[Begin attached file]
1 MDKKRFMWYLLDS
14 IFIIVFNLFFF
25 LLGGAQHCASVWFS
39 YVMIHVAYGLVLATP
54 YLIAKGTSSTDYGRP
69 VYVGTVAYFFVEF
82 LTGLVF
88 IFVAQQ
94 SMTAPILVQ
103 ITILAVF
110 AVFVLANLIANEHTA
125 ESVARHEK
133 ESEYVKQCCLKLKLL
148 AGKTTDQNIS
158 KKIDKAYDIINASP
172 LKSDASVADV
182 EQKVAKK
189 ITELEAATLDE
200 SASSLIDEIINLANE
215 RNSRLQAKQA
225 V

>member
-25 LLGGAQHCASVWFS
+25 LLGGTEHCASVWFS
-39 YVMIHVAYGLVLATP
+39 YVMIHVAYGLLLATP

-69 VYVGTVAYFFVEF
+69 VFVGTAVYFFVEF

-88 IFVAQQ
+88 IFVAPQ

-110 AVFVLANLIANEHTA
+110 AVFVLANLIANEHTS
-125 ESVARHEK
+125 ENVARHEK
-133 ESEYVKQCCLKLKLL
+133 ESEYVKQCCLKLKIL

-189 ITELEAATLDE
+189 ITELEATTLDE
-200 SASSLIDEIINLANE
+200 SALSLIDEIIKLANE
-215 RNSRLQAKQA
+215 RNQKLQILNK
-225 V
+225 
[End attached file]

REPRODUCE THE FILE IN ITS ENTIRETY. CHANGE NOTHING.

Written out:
1 MDKKRFMWYLLDS
14 IFIIVFNLFFF
25 LLGGAQHCASVWFS
39 YVMIHVAYGLVLATP
54 YLIAKGTSSTDYGRP
69 VYVGTVAYFFVEF
82 LTGLVF
88 IFVAQQ
94 SMTAPILVQ
103 ITILAVF
110 AVFVLANLIANEHTA
125 ESVARHEK
133 ESEYVKQCCLKLKLL
148 AGKTTDQNIS
158 KKIDKAYDIINASP
172 LKSDASVADV
182 EQKVAKK
189 ITELEAATLDE
200 SASSLIDEIINLANE
215 RNSRLQAKQA
225 V

>member
-25 LLGGAQHCASVWFS
+25 LLGGTEHCASVWFS
-39 YVMIHVAYGLVLATP
+39 YVMIHVAYGLLLATP

-69 VYVGTVAYFFVEF
+69 VFVGTAVYFFVEF

-88 IFVAQQ
+88 IFVAPQ

-110 AVFVLANLIANEHTA
+110 AVFVLANLIANEHTS
-125 ESVARHEK
+125 ENVARHEK
-133 ESEYVKQCCLKLKLL
+133 ESEYVKQCCLKLKIL

-189 ITELEAATLDE
+189 ITELEATTLDE
-200 SASSLIDEIINLANE
+200 SALSLIDEIIKLANE
-215 RNSRLQAKQA
+215 RNQKLQILNK
-225 V
+225 